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NCI Funds Centers of Excellence in Communications

By Kelly Blake

The National Cancer Institute on June 25 announced plans to fund four Centers of Excellence in Cancer Communications Research (CECCR). The CECCR initiative is the centerpiece of NCI's Extraordinary Opportunity in Cancer Communications (EOCC), a broad initiative that supports research and outreach aimed at increasing the knowledge about, tools for, access to, and use of cancer communications by the public, patients, survivors and health professionals. The goal of the EOCC is to understand and apply the most effective communications approaches to maximize access to and use of cancer information by all who need it. The EOCC has been the launching pad for initiatives such as NCI's Health Information National Trends Survey and projects to bridge the "digital divide."

"The launch of the $40 million CECCR initiative," said Dr. Robert Croyle, director of NCI's Division of Cancer Control and Population Sciences, "exemplifies NCI's leadership role as one of the nation's primary supporters of cutting-edge scientific research on health communication." The four centers' projects will produce new knowledge about and techniques for communicating complex health information to the public, with the potential for achieving reductions in the U.S. cancer burden.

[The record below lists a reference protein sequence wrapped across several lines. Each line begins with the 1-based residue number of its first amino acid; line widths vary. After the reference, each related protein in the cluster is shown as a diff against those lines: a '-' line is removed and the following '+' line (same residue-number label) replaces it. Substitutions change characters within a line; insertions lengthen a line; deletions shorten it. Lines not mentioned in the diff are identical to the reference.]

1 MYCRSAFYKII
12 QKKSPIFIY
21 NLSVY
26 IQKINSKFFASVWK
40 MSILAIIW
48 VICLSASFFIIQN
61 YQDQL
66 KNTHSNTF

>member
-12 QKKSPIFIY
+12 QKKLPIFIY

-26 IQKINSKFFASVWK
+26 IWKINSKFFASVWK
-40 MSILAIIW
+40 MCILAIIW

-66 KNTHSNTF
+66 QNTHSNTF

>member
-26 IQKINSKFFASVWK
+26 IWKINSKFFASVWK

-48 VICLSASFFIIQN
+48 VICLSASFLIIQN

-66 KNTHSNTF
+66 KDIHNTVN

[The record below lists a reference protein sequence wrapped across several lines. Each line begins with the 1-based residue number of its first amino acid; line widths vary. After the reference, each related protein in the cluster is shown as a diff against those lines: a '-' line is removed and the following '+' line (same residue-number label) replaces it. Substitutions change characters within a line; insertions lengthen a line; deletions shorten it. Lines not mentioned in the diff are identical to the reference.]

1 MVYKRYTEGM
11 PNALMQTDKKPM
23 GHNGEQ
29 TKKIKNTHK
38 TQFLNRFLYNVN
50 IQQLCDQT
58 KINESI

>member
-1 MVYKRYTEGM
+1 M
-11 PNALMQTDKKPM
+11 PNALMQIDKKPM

At the ceremony announcing the new NCI centers are (from l) principal investigators Dr. David Gustafson and Dr. Victor Strecher, who greet NCI's Dr. Robert Croyle and Dr. Alan Rabson.

The CECCR initiative solicited applications for specialized center (P50) grants that include three or more individual, hypothesis-driven research projects, small pilot projects and a program for training cancer communication scientists. After receiving approval in June 2003 from the national cancer advisory board, NCI announced that each of the four awarded centers will receive $10 million over 5 years.

The centers are: the University of Michigan, the University of Pennsylvania, St. Louis University and the University of Wisconsin, Madison. Projects will focus on topics such as information-seeking related to prostate, breast and colorectal cancers; decision aids concerning tamoxifen use among women at high risk for breast cancer; and development and evaluation of an intervention to increase fruit and vegetable intake among African Americans.

It is expected that the centers' efforts will result in new and improved theories, methods, communication tools and interventions. The centers also will provide training for students and young investigators in multidisciplinary team environments. For more information visit

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